They argued over the meaning of education for boys and girls. My grandmother said boys should go to school so they can learn to read and write. That way, they will get a job on the white men’s farms as clerks or mabharani.
A tall boy with muscles like my brother Charles was likely to become a trusted driver or possibly the man who stayed in the office and supervised the handouts of maize meal, beans and the occasional pieces of meat that the white master gave to his farm workers once a month.
Mbuya did not see any other role for my brothers beyond the white man’s farm or the Native Commissioner’s office, kwaMudzviti. For her, the only knowledge needed for us girls was the life skills in the village and some reading and writing for the boys.
But my mother, with my father’s hidden support, stood right there in the middle of the village compound and said, no, both girls and boys must go to school. She declared over and over again that she did not give birth to sons who will become mabhoyi emurungu, slaves to the white man.
Education was going to liberate us from the destined life of servitude. Her sons were never going to set foot on the white man’s farm. They will be teachers or lawyers. As for the girls, they will be teachers too, or nurses before they get married.
“Your first certificate is the one you get from a training school or a university,” said my mother.
“The marriage certificate should be the second certificate.”
But Mbuya would give sarcastic laughs, saying the girls will achieve nothing from going to school.
Mbuya often pointed to me and said I was the typical example of laziness and uselessness. She said education was not going make much difference to a skinny girl like me, kamudyahandikore, who was no good around the house anyway. What husband would want a girl who showed a certain genetic lethargy in her physical stature and moved around like she had no bones?
At that time, I was not only very dark, (still am), but I was very skinny, as opposed to my cousins, Millicent and Alice, who were fatter and also very brown skinned.
People said they were like makharadhi or people of mixed race. This meant they were very beautiful. But Mbuya did not dislike all my mother’s girl children for going to school. No. She loved my older sister Charity, who was her namesake.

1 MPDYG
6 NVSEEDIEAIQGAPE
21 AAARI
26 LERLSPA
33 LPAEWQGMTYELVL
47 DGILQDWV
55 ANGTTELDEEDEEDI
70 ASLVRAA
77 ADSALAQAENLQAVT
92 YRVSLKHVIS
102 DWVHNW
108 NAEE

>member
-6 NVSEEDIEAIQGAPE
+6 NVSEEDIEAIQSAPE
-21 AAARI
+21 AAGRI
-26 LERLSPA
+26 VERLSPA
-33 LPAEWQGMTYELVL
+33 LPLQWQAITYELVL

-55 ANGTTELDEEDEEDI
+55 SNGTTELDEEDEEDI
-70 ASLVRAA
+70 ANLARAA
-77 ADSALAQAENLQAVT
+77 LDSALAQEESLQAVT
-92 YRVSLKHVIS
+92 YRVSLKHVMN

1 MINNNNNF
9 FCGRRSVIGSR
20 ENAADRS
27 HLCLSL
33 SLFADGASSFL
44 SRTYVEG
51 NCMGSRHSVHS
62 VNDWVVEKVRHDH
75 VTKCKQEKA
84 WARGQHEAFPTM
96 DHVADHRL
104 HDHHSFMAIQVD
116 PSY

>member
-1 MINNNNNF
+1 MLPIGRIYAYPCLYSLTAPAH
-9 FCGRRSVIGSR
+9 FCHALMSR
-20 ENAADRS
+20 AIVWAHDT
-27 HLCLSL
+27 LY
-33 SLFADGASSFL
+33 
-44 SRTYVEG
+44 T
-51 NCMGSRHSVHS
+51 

Charity had inherited Mbuya’s deep voice and tall physique, including that aggression to claim she was right all the time, even when we knew she was wrong.
Mbuya’s negative comments about my physique became worse when I started boarding school at Kwenda Mission, the school she said should never have been built because it imparted Christian knowledge that could only bring bad cultural behaviour in both boys and girls.
Mbuya’s maiden name was Mandirowesa Kwenda, daughter of Chief Kwenda, of the VaNjanja totem. Sometime in the early 1900 or earlier, Chief Kwenda accepted the request by the Methodist missionaries to build a school as long as the school was named after him.
Mbuya was a young girl when the missionaries arrived at the chief’s court, accompanied by Evangelist Tutani from South Africa.
My great grandfather Sekuru Kwenda then allowed his second daughter Jatisayi, who had converted to Christianity, to marry Evangelist Tutani. But Mandirowesa was not in the least interested in the gospel nor did she want to go to school and gain the white man’s education.
Mandirowesa said the village knowledge from the elders was enough for her. She would find the right man and have many children who would grow up to be good farmers and hunters.
Mandirowesa and her sister Jatisayi hardly saw each other later in life. My mother said the tension between the sisters was caused by their different approaches to the role of Christianity and Western education.
Jatisayi became part of the missionary journey to civilise the natives. Mandirowesa married Sekuru Dickson of the VaHera Nyashanu totem.
When the Rhodesian colonial settler government passed the Land Apportionment Act in 1930, which allocated most of the fertile land to European farmers, Sekuru Dickson and his brothers were brutally forced to leave the Chief Chiwashira area and were settled in the barren land near the Save River in Chikomba.